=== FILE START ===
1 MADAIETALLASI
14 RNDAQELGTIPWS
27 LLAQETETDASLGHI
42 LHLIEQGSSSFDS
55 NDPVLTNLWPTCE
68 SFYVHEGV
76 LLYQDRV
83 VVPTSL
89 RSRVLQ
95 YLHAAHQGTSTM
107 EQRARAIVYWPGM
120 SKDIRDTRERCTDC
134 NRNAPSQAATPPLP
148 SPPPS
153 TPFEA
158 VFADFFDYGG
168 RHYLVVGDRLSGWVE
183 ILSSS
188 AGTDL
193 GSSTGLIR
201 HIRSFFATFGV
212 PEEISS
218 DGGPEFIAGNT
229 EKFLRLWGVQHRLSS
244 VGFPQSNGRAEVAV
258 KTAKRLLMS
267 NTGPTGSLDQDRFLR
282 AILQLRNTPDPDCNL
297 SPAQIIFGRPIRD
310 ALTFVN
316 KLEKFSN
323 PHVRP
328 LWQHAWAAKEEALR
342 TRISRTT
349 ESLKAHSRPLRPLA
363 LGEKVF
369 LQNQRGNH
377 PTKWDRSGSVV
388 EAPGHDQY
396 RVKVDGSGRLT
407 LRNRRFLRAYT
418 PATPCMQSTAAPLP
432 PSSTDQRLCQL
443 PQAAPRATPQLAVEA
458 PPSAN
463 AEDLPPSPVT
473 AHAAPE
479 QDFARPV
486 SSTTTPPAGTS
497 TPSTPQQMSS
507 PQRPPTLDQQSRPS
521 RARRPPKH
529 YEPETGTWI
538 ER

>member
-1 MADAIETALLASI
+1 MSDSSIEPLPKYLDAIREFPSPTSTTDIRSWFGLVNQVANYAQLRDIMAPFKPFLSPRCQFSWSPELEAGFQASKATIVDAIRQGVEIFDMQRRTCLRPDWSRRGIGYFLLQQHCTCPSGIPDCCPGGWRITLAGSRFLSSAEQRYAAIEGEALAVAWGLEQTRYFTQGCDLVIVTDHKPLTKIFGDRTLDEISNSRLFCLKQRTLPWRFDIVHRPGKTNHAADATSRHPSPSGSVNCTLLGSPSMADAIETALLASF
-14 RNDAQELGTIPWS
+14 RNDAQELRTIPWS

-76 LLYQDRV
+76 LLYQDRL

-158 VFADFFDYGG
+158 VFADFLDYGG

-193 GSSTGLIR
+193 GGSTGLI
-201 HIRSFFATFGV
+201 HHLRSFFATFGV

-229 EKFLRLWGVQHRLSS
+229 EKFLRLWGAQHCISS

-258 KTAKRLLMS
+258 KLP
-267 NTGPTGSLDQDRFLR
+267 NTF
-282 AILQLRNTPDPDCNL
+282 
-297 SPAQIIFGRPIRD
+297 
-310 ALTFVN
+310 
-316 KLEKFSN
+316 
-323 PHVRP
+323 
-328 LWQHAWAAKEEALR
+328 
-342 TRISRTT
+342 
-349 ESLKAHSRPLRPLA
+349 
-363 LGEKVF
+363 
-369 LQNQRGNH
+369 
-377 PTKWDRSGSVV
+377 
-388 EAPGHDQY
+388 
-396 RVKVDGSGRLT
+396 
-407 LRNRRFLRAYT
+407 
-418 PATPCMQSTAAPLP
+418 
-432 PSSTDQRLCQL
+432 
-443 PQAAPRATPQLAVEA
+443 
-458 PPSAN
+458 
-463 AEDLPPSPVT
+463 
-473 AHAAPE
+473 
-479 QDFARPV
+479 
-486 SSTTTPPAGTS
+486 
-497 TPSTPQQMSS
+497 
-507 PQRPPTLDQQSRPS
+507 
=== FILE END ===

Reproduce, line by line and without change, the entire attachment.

1 MADAIETALLASI
14 RNDAQELGTIPWS
27 LLAQETETDASLGHI
42 LHLIEQGSSSFDS
55 NDPVLTNLWPTCE
68 SFYVHEGV
76 LLYQDRV
83 VVPTSL
89 RSRVLQ
95 YLHAAHQGTSTM
107 EQRARAIVYWPGM
120 SKDIRDTRERCTDC
134 NRNAPSQAATPPLP
148 SPPPS
153 TPFEA
158 VFADFFDYGG
168 RHYLVVGDRLSGWVE
183 ILSSS
188 AGTDL
193 GSSTGLIR
201 HIRSFFATFGV
212 PEEISS
218 DGGPEFIAGNT
229 EKFLRLWGVQHRLSS
244 VGFPQSNGRAEVAV
258 KTAKRLLMS
267 NTGPTGSLDQDRFLR
282 AILQLRNTPDPDCNL
297 SPAQIIFGRPIRD
310 ALTFVN
316 KLEKFSN
323 PHVRP
328 LWQHAWAAKEEALR
342 TRISRTT
349 ESLKAHSRPLRPLA
363 LGEKVF
369 LQNQRGNH
377 PTKWDRSGSVV
388 EAPGHDQY
396 RVKVDGSGRLT
407 LRNRRFLRAYT
418 PATPCMQSTAAPLP
432 PSSTDQRLCQL
443 PQAAPRATPQLAVEA
458 PPSAN
463 AEDLPPSPVT
473 AHAAPE
479 QDFARPV
486 SSTTTPPAGTS
497 TPSTPQQMSS
507 PQRPPTLDQQSRPS
521 RARRPPKH
529 YEPETGTWI
538 ER

>member
-1 MADAIETALLASI
+1 MSDSSIEPLPKYLDAIREFPSPTSTTDIRSWFGLVNQVANYAQLRDIMAPFKPFLSPRCQFSWSPELEAGFQASKATIVDAIRQGVEIFDMQRRTCLRPDWSRRGIGYFLLQQHCTCPSGIPDCCPGGWRITLAGSRFLSSAEQRYAAIEGEALAVAWGLEQTRYFTQGCDLVIVTDHKPLTKIFGDRTLDEISNSRLFCLKQRTLPWRFDIVHRPGKTNHAADATSRHPSPSGSVNCTLLGSPSMADAIETALLASF
-14 RNDAQELGTIPWS
+14 RNDAQELRTIPWS

-76 LLYQDRV
+76 LLYQDRL

-158 VFADFFDYGG
+158 VFADFLDYGG

-193 GSSTGLIR
+193 GGSTGLI
-201 HIRSFFATFGV
+201 HHLRSFFATFGV

-229 EKFLRLWGVQHRLSS
+229 EKFLRLWGAQHCISS

-258 KTAKRLLMS
+258 KLP
-267 NTGPTGSLDQDRFLR
+267 NTF
-282 AILQLRNTPDPDCNL
+282 
-297 SPAQIIFGRPIRD
+297 
-310 ALTFVN
+310 
-316 KLEKFSN
+316 
-323 PHVRP
+323 
-328 LWQHAWAAKEEALR
+328 
-342 TRISRTT
+342 
-349 ESLKAHSRPLRPLA
+349 
-363 LGEKVF
+363 
-369 LQNQRGNH
+369 
-377 PTKWDRSGSVV
+377 
-388 EAPGHDQY
+388 
-396 RVKVDGSGRLT
+396 
-407 LRNRRFLRAYT
+407 
-418 PATPCMQSTAAPLP
+418 
-432 PSSTDQRLCQL
+432 
-443 PQAAPRATPQLAVEA
+443 
-458 PPSAN
+458 
-463 AEDLPPSPVT
+463 
-473 AHAAPE
+473 
-479 QDFARPV
+479 
-486 SSTTTPPAGTS
+486 
-497 TPSTPQQMSS
+497 
-507 PQRPPTLDQQSRPS
+507 